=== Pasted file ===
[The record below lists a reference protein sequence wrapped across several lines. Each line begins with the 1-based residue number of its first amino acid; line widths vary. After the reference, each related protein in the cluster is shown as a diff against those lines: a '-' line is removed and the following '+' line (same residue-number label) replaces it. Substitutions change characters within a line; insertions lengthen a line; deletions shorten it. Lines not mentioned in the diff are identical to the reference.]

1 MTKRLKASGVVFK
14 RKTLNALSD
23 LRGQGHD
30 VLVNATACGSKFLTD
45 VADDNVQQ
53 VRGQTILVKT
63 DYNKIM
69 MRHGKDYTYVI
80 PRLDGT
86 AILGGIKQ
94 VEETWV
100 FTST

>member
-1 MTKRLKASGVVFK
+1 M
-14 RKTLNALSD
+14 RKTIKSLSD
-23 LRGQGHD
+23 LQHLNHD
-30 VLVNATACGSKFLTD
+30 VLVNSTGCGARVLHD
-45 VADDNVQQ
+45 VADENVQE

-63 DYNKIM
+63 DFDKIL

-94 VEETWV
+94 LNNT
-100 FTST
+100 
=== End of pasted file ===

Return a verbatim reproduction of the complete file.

[The record below lists a reference protein sequence wrapped across several lines. Each line begins with the 1-based residue number of its first amino acid; line widths vary. After the reference, each related protein in the cluster is shown as a diff against those lines: a '-' line is removed and the following '+' line (same residue-number label) replaces it. Substitutions change characters within a line; insertions lengthen a line; deletions shorten it. Lines not mentioned in the diff are identical to the reference.]

1 MTKRLKASGVVFK
14 RKTLNALSD
23 LRGQGHD
30 VLVNATACGSKFLTD
45 VADDNVQQ
53 VRGQTILVKT
63 DYNKIM
69 MRHGKDYTYVI
80 PRLDGT
86 AILGGIKQ
94 VEETWV
100 FTST

>member
-1 MTKRLKASGVVFK
+1 M
-14 RKTLNALSD
+14 RKTIKSLSD
-23 LRGQGHD
+23 LQHLNHD
-30 VLVNATACGSKFLTD
+30 VLVNSTGCGARVLHD
-45 VADDNVQQ
+45 VADENVQE

-63 DYNKIM
+63 DFDKIL

-94 VEETWV
+94 LNNT
-100 FTST
+100 